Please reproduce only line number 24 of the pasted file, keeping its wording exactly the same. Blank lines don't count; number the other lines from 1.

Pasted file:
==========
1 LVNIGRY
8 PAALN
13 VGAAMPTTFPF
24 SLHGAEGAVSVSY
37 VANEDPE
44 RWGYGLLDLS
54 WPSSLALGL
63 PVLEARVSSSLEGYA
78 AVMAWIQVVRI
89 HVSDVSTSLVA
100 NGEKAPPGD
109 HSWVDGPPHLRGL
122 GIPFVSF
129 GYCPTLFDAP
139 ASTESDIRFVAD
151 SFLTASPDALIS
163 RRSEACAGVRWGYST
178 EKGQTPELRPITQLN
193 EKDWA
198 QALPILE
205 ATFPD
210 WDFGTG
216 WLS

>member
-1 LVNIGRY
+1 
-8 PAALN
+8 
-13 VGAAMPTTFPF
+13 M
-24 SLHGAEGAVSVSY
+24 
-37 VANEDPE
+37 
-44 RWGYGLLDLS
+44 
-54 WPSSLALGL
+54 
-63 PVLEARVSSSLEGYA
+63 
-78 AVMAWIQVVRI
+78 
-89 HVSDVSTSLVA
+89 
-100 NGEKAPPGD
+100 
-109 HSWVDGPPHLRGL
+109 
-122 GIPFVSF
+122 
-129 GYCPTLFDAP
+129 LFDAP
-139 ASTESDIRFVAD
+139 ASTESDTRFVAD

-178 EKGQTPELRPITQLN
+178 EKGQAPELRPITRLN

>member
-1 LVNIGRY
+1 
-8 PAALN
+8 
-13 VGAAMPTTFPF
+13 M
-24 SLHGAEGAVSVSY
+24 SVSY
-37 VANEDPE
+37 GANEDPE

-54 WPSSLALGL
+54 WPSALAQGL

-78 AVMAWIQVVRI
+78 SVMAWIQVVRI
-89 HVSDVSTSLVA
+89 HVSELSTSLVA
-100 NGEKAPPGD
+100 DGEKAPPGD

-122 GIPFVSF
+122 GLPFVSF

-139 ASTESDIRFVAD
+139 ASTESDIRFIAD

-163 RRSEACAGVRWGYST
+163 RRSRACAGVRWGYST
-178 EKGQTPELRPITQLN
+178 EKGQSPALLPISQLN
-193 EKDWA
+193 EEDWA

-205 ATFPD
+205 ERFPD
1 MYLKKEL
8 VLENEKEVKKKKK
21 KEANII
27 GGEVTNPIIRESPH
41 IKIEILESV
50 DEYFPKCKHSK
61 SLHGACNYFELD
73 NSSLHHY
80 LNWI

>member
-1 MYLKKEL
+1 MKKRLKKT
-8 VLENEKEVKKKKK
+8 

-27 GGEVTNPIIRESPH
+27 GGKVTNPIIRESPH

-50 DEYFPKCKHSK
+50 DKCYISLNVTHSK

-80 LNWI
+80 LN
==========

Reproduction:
>member